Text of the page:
The tit-for-tat diplomatic expulsions in Russia and Germany came as the Polish government expelled a Russian diplomat, allegedly a member of Russian military intelligence, who was in contact with a Polish colonel now in custody on espionage charges. The Kremlin responded by expelling several Polish officials from Moscow. Interestingly, while diplomatic expulsions are far from rare in the region, Germany typically does not rebuke the Russian Foreign Ministry publicly.
Expelling foreign diplomats is a low-cost tool for governments to publicly express their concerns about other countries' actions. Host governments are aware that diplomatic missions organize foreign intelligence activities and often track specific individuals with diplomatic passports involved in covert foreign operations. The decision to expel diplomats takes place either when the host government wishes to send a public message to its foreign partner or when the foreign agent's activities become too flagrant for the host government to ignore. Diplomatic expulsions generally result in the foreign government retaliating with its own expulsions, which often mirror the original expulsions in numbers and rank.
Nevertheless, expulsions do not usually cause significant harm to bilateral relations. Germany and Poland's decision to reveal some of these activities and expel officials with diplomatic passports is intended as a low-risk public gesture, both to their domestic audiences and to the Kremlin, to demonstrate their opposition to Russia's overt and covert activities abroad.
Berlin values its highly pragmatic relationship with Moscow. Because of Germany's geographic position on the North European Plain, Berlin has historically formulated its foreign policy with both Russia and France in mind. Germany's relationship with these two powers shaped both major conflicts of the 20th century. Today, Germany's imperative includes maintaining its close relationship with its neighbors to the west and keeping European markets open to trade while also safeguarding its close commercial and political ties with Russia to the east.
As the leading power in the European Union, Germany must also balance the diverse security and economic concerns of the bloc's members. The Baltic states and Poland want a more assertive pan-European stance regarding Russia, while the European states farther from Russia geographically — and often with close business ties to the country — prefer a less confrontational stance and oppose further economic sanctions.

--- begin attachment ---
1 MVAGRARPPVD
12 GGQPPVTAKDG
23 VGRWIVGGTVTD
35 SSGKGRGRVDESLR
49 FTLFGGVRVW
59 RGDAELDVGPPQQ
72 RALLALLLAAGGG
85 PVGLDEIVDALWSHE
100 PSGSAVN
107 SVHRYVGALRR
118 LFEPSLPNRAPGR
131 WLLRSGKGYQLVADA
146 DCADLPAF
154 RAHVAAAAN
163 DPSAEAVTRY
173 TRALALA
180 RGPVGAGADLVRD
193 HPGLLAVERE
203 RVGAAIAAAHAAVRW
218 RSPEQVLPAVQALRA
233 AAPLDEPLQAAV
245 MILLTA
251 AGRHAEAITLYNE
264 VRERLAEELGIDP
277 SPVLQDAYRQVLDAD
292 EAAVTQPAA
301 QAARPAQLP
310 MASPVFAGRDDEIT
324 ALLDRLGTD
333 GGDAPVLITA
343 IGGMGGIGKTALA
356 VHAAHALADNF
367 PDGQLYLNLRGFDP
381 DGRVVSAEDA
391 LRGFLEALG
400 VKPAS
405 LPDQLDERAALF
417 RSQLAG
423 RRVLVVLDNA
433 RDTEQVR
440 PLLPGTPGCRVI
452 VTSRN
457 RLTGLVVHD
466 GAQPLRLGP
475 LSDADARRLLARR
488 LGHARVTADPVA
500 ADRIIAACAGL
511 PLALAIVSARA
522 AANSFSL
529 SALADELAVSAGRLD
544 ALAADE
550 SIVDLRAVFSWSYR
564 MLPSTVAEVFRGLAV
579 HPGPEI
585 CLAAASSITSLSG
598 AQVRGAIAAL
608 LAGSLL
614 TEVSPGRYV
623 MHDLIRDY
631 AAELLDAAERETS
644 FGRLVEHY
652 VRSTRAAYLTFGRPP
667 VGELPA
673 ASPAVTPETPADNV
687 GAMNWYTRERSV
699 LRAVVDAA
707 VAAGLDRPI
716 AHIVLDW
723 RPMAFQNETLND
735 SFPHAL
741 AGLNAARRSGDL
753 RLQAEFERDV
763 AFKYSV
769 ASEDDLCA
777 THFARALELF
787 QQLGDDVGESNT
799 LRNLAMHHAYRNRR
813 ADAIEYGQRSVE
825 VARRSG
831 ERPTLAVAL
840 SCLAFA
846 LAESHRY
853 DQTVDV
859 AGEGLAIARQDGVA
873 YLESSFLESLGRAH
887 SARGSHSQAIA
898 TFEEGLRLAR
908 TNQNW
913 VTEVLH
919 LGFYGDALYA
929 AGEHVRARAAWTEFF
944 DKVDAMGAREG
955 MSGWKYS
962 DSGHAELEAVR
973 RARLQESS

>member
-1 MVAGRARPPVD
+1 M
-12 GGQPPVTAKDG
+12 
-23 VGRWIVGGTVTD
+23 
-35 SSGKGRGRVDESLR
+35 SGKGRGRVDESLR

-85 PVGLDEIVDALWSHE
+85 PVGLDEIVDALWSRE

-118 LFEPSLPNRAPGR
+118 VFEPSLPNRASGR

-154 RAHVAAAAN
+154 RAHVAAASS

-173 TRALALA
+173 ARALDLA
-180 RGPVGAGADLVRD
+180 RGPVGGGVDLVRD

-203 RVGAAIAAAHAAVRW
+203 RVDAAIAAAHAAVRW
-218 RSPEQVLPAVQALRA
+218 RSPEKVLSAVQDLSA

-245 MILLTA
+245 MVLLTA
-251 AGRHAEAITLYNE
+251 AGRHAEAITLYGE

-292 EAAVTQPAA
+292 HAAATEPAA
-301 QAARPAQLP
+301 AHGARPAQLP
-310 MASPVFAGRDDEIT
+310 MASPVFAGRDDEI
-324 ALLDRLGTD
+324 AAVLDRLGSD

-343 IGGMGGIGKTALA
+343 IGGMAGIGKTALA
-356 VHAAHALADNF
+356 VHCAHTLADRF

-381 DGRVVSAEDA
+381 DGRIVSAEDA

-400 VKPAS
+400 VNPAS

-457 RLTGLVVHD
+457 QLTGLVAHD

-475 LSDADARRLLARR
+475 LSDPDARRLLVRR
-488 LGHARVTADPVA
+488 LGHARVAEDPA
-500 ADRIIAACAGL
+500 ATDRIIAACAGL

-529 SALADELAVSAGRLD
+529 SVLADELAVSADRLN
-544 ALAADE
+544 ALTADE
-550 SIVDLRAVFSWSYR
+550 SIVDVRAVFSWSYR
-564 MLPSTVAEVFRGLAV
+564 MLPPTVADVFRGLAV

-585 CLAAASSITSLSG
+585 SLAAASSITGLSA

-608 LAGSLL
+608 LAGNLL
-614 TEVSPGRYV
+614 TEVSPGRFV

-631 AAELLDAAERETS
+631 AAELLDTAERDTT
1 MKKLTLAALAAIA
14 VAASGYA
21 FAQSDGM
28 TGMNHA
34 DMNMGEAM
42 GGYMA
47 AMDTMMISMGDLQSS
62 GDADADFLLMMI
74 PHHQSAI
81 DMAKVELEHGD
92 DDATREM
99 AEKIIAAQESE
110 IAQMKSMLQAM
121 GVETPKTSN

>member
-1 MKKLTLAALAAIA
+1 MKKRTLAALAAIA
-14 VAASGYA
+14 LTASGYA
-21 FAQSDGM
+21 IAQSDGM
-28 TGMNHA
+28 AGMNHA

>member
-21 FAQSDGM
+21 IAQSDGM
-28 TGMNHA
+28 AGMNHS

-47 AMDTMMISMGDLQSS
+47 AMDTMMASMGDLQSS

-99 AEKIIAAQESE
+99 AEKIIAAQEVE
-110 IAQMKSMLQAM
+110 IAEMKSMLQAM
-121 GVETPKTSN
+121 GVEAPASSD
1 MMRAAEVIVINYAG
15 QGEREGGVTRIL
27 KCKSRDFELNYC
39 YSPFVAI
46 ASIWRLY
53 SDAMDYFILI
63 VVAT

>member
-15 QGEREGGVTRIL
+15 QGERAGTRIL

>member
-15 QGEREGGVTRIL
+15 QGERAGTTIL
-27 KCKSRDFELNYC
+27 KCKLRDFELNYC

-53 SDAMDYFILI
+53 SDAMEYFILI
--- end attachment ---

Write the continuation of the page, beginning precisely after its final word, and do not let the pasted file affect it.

A new round of significant economic sanctions on Russia would harm German businesses and the European Union's economy as a whole. Although German Chancellor Angela Merkel has blamed Russia publicly for facilitating some of the ongoing fighting in Ukraine, recently she has advocated adding separatist leaders to the EU sanctions list and opposed an extension of sanctions that affect Russia's economy.
In order to avoid any potential new economic sanctions on Russia, Germany is working to salvage the Minsk agreements that led to the cease-fire in eastern Ukraine in early September. Should the cease-fire officially end and Russian-backed forces choose to expand their territorial control to important towns such as Mariupol, Eastern Europe and some segments of the German population would increase their calls for Berlin to support new sanctions.
The success of the cease-fire hinges on the Kremlin's decision-making, as Russia continues to provide separatists with weapons, equipment and personnel. During the G-20 summit in Australia, Putin and Merkel had a lengthy bilateral meeting that focused mostly on the situation in eastern Ukraine. Moreover, during his visit to Kiev and Moscow on Nov. 18, Steinmeier worked to bring all sides back to the negotiating table.
Just as German leaders strive to preserve ties with Russia, the Kremlin is working to maintain a good relationship not only with German leaders, but also with the German public. On Nov. 16, German television channel ARD aired a taped interview with Putin in which — while occasionally adding phrases in German — the Russian president outlined his view of the Ukraine crisis. While comparing Crimea's referendum to Kosovo's independence and voicing concerns over an alleged potential for ethnic cleansing in Ukraine, Putin also presented several stipulations that the Kremlin wants to form the basis for a negotiation over the future of Ukraine, including federalization and the withdrawal of Ukrainian military forces from certain towns and villages. Putin alluded to the idea that while Russia is asked frequently to influence the separatists in Ukraine, Berlin should influence the government in Kiev in order for the sides to come to an understanding. Russia could be seeking Germany's backing in persuading Kiev to negotiate over issues such as federalization and withdrawal from some parts of Luhansk and Donetsk provinces — demands that the Ukrainian government has opposed thus far.
The German government is influential not only in the European Union, but also in Kiev. Berlin will play a central role in determining the level of much-needed financial aid and political support Ukraine will receive from the European Union. Moreover, key members of the pro-Western alliance in Kiev have longstanding ties to Germany and German institutions. Putin's suggestion that Kiev must be influenced to cooperate in future negotiations is an indirect reference to this relationship. The Kremlin is aware of Germany's ties to Ukraine and of Berlin's need to maintain good relations with Moscow. These relationships motivate Germany to continue acting as a mediator in efforts to alleviate tensions in eastern Ukraine.